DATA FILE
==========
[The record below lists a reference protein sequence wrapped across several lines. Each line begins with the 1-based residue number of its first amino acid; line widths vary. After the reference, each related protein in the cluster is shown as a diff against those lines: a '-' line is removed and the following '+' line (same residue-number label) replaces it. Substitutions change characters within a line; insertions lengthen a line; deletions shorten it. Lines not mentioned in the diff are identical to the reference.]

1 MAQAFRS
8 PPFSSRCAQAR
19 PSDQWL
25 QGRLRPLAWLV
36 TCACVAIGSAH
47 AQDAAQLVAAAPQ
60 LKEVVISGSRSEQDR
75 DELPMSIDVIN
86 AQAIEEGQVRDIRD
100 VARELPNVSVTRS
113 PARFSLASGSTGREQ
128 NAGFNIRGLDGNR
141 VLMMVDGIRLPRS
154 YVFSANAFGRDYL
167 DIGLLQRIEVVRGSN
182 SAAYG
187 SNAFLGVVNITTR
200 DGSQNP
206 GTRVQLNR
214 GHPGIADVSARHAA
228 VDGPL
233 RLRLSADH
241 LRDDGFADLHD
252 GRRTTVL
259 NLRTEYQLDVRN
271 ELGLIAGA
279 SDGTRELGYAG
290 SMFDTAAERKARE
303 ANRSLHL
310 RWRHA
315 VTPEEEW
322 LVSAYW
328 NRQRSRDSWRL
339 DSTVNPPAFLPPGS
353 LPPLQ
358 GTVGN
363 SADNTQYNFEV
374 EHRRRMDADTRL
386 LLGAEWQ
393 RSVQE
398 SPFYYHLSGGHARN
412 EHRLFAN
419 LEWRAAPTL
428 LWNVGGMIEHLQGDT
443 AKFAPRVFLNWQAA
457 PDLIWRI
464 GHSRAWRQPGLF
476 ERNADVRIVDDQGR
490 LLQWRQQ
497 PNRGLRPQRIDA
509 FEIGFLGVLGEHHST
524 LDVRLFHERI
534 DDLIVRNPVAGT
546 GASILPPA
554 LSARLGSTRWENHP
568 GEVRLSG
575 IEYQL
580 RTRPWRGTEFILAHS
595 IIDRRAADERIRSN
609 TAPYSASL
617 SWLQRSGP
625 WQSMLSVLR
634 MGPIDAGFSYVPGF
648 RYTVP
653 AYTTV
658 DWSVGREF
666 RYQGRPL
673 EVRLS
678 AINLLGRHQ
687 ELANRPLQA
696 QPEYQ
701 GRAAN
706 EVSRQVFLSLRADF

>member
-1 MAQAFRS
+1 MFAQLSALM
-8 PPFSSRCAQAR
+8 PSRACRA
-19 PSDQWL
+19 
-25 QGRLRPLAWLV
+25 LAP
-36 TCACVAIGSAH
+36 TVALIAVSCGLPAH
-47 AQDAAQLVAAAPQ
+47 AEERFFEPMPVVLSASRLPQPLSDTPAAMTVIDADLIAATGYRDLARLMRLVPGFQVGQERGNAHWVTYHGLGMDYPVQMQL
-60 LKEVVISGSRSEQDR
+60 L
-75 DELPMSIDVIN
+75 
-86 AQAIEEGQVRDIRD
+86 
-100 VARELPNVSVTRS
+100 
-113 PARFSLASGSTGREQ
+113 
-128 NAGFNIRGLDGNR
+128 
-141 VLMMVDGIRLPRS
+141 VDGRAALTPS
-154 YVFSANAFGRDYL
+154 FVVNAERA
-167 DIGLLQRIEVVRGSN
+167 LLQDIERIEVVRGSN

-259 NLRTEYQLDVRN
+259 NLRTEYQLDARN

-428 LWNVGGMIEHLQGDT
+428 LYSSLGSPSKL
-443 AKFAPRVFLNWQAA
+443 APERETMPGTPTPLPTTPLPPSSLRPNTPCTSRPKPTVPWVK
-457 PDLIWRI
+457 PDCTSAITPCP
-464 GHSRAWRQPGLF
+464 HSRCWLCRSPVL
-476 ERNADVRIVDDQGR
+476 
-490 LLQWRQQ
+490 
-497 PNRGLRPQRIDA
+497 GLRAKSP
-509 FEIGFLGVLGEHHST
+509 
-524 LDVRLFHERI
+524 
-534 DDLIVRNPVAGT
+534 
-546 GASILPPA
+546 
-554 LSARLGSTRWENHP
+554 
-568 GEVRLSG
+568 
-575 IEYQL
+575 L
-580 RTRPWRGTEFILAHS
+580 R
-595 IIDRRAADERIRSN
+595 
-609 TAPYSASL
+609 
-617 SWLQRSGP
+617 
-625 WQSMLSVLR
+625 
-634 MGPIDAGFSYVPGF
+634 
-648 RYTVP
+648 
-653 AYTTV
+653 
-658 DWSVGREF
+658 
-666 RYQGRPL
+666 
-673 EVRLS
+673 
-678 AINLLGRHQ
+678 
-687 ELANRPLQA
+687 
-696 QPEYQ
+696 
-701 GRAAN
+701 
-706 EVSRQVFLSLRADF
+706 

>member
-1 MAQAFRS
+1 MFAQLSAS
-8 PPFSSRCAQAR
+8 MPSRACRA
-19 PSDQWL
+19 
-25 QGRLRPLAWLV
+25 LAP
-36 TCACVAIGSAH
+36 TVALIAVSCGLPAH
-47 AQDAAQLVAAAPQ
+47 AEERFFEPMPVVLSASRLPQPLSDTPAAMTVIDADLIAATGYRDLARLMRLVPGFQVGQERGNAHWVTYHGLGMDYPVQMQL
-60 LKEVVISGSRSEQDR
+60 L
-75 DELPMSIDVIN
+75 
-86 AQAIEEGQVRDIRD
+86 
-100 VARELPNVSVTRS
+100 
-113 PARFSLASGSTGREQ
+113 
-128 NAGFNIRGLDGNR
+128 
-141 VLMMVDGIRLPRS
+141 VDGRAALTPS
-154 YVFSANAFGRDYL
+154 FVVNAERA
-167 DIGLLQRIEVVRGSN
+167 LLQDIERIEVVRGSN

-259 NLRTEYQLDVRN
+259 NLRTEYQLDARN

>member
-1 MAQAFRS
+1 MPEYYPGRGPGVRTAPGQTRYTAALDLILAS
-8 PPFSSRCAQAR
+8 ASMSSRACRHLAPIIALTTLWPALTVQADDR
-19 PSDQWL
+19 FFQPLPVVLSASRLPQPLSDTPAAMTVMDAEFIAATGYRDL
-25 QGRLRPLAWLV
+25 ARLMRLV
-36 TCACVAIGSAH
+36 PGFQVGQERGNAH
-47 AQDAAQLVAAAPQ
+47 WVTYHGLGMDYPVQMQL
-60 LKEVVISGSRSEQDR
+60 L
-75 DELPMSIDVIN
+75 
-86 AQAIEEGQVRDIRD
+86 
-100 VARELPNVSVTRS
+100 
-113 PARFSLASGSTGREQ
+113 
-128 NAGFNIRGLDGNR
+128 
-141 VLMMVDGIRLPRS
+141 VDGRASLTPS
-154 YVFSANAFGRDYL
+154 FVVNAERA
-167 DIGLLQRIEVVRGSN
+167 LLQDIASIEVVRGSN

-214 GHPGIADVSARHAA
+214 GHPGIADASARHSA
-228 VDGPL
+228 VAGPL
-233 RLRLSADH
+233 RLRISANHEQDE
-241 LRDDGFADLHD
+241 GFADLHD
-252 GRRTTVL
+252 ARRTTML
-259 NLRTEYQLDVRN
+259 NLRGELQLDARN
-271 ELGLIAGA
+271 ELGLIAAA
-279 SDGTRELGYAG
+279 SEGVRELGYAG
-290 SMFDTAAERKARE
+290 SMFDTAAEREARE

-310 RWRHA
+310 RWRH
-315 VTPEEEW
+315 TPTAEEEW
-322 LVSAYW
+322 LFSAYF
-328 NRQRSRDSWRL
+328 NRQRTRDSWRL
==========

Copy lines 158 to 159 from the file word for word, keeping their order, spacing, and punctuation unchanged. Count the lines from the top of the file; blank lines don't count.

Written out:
-678 AINLLGRHQ
+678 